Improving self-confidence: practical tips to develop confident leadership


Header for blog series of Shine Coaching on typical leadership challenges showing a rubic cubeFocus on improving self-confidence is one of the key approaches to develop effective leadership. Managers and leaders who lack self-confidence typically have a tendency to postpone decisions our of insecurity. They can avoid conflicts and frequently feel like an impostor. Insecure leaders fear wrong decision, are rather resistant to take risks, and sometimes just behave overly humble. If you recognise yourself in some of these traits, there is a really good news: you are not alone. We all have moments of doubt. Moments where we feel insecure or unsure. I do, you do, everybody does. Having doubts is normal. And when it comes to leadership, it is not per se bad to show insecurity. As long as you do something about it. Most approaches focused on improving self-confidence have the same starting point: increase your self-knowledge and self-awareness. Generally there are two ways to do this:
  1. Explore your core values, purpose and personal strengths
  2. Explore your limiting beliefs and limiting emotions
Number #1 generates awareness of your essence and the qualities you can rely on. Number #2 identifies the key forces that mine your self-confidence.

Self-knowledge as a key driver of improving self-confidence

We often kick off individual leadership coaching processes by exploring #1, which is what we focus on in this first post of the series How to solve typical leadership challenges. What are your personal core values, what is your personal Why and what are your personal key strengths. Knowing these helps you aligning what you do with who you are. It brings clarity to what you want and helps you to take conscious decisions to adjust your reality to your identity. When you are working on these three elements, it is crucial to get beyond a simple list of words or phrases. To achieve a rock solid consciousness of these core components of your self-knowledge, you need to give it substance. The following tips and – yes, obviously – a coach can help you make your consciousness of these elements as solid as it can get.

Your personal core values

Your values are like the gas to your engine. They are your motivators. If you run in an environment that is aligned with your values, you will feel energised and positive, and experience feelings such as comfort, happiness, fulfilment, drive, and satisfaction. On the contrary, being in an environment that runs over your core values will make you feel triggered, angry, frustrated, disappointed or just flat. How do you identify your core values? The Co-active coaching approach explores things you admire and things that drive you nuts in order to peel the underlying core values that drive your energy. Another approach to identify personal core values is CoachingxValues developed by Simon Dolan.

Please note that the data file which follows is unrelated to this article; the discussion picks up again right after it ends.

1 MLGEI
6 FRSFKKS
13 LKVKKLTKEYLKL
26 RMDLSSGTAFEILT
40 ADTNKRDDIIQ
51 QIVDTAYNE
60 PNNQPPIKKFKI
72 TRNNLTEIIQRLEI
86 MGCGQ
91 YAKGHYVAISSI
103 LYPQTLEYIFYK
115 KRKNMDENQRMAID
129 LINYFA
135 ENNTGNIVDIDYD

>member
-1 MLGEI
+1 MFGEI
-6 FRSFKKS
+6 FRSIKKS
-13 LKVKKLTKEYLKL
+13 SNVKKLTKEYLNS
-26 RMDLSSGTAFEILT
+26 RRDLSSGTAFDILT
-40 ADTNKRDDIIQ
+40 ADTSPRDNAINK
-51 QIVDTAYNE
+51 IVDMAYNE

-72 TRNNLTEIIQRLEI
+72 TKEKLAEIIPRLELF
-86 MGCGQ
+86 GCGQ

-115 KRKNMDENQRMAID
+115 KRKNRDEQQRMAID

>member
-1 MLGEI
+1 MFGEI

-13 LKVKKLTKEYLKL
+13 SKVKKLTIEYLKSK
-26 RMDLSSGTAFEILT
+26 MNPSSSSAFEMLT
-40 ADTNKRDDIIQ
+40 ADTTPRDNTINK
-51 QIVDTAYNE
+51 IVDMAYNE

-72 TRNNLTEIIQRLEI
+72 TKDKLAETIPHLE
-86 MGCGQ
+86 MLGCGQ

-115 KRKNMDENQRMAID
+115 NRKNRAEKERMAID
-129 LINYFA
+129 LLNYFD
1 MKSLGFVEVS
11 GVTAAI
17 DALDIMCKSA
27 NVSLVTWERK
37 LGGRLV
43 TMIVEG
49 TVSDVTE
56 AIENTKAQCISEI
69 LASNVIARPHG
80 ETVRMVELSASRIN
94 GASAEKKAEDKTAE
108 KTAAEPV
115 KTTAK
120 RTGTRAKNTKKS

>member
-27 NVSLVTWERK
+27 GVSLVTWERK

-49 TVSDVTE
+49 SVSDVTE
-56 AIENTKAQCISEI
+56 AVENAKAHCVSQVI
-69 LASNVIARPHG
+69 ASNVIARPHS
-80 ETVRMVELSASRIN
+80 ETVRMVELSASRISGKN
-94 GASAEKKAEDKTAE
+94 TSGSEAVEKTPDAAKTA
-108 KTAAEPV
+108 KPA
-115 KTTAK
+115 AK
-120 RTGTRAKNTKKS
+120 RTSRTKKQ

Your personal Why (or purpose) as key to improving self-confidence

As individuals we all have things that make us feel totally connected. It is the typical activities that make us lose notion of time. More often than not, these activities are closely linked to things that really mean something to us. Activities that makes us feel alive. Knowing your why is a key element to improve self-confidenceThe personal Why is something we aspire to, our personal purpose. Not the kind of “I was born to be a CEO of a marketing agency” or “president of your country”. Knowing your personal Why gives you clarity on what really ignites you. What makes your fingertips tingle with excitement? Knowing your purpose helps you chose consciously what you spend time on and engage with, because the activity is meaningful to you. To get a grip on your personal Why, co-active coaching uses a series of guided visualisation exercises. The book “Start with why” by keynote speaker Simon Sinek famous for his TED Talk offers another way to explore your personal Why.

Your personal top strengths

Finally, identifying your natural strengths is a critical third piece of self-knowledge that will help improving self-confidence. Know what your strengths are, and identify how they benefit you and how they benefit others. This will help you to convert your strengths into a solid base of confidence you can rely on. Simply because your strengths are your strengths. Cover of the Gallup CliftonStrengths bookThough there is a series of tools to identify your strengths, we really like the assessment Top 5 CliftonStrengths by Gallup (before called the Gallup Strengthsfinder). It’s a solid and science-backed method to know your top 5 strengths, rather cheap, and comes with a personalised report adapted to you. Once you have the report, identify how you benefit from your strengths – both practically and emotionally. And think of how others benefit from your strengths, and what positive feelings your strengths generate in others. If you don’t want to do the CliftonStrengths assessment, simply ask people you love and people you hate about your strengths. If you want to make sure the feedback is unbiased, prepare an anonymous survey so people actually share valuable unconditioned feedback without biting their tongue. And again ask, how these strengths benefit you and others, both in very tangible terms and emotionally.

Leadership Challenges Series

If you are looking for further tips how to overcome typical leadership challenges, check the other posts of our how to overcome typical leadership challenges series. And feel free to comment your experiences developing self-knowledge to build confidence.